PALM HARBOR, Fla. — One year after being introduced, the Speeding Therapy Access Today — or STAT — Act was discussed Thursday during a hearing of the House of Representatives Energy and Commerce Committee's health subcommittee.
What You Need To Know
- The Speeding Therapy Access Today (STAT) Act was discussed during a congressional subcommittee hearing
- The bill was introduced one year ago
- It would enact changes at the FDA meant to accelerate development of treatments for rare illnesses
- You can find previous coverage here
The senior director of policy for the non-profit EveryLife Foundation for Rare Diseases, which supports the bill, said it was one of 22 bills discussed that have a wide range of impact on research, development, approval of and access to medications.
"We're really thrilled that the STAT Act was included as part of that hearing. Throughout the hearing, I think the overwhelming takeaway was that the two years that we've spent working with the community to really develop the needs and understand the problems that we're seeking to solve really paid off, because we heard pretty broad agreement in alignment that the themes, the issues that are within the STAT Act were the right ones," said Senior Policy Director Jamie Sullivan.
The STAT Act would create policy changes at the U.S. Food and Drug Administration to accelerate development of treatments for rare diseases. According to EveryLife, while there are 30 million Americans living with a range of rare illnesses, about 95% of those have no approved treatments.
"I'm glad to see the STAT Act advancing through the legislative process. For me, this work is very personal because I know family members, friends, and many constituents who suffer with rare diseases. The lack of available treatments and therapies for these rare disease patients is a common problem," U.S. Rep. Gus Bilirakis (R-FL), a co-author of the bill, said in a statement.
The STAT Act was introduced in March 2021 and is still making its way through the legislative process.
"I wouldn't characterize it as not gaining traction. It's more a creature of the process," said Sullivan. "The fact that we're entering a year where biomedical innovation and research bills, regulatory reforms are going to be front and center, whereas that wasn't necessarily the case last year."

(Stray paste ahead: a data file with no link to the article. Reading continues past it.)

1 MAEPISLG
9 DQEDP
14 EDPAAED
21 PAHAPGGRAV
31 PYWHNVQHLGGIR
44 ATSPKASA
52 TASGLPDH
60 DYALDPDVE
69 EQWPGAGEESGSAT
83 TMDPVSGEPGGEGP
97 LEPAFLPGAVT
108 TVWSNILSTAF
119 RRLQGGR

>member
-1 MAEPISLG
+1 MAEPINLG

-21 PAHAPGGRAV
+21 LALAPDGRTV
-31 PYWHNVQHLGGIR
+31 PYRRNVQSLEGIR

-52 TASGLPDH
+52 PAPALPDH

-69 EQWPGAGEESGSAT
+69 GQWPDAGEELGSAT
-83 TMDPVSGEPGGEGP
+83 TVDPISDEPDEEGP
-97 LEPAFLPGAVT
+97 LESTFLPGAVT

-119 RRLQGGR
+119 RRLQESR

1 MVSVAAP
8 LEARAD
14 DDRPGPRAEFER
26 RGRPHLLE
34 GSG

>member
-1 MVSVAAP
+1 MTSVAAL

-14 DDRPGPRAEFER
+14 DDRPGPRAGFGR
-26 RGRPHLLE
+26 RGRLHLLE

Still, for those living with rare diseases, the wait can be tough.
"A lot of it's politics, a lot of it is intransigence, and a lot of it just takes time to get legislation through, but for the rare disease community, it's frustrating," said Jim Doulgeris.
Dougleris, 71, has complex regional pain syndrome. He also advocates for people with rare diseases. Doulgeris said he spends $20,000 out-of-pocket a year on medications and treatments to help him manage his symptoms, which include pain that feels like he's burning or boiling.
"A lot of people simply can't afford to do that, and it has very serious consequences," Doulgeris said.
Doulgeris said that can be particularly true of painful conditions, like CRPS.
"It has been anecdotally called 'the suicide disease'. Now, using analytics, we begin to put some numbers to that. We're finding one person with the disease every 36 hours takes their own life, mostly because they've been reduced or denied pain medications. It's a very painful disease, and they just find no way to deal with it. It's unbearable," Doulgeris said.
It's hoped the STAT Act can help by finding treatments of diseases themselves that may be more affordable, although Doulgeris notes that just because a drug is FDA-approved doesn't mean it will be covered by insurers or widely available.
Sullivan said next up for EveryLife is continuing to work with advocates and Congress members to move the STAT Act through the legislative process.
If you or a loved one is considering suicide, call the National Suicide Prevention Lifeline at 1-800-273-TALK (8255). Warning signs that a loved one may be at risk can include talking about wanting to die, looking for a way to kill themselves, or talking about feeling hopeless or having no reason to live. You can find more resources here.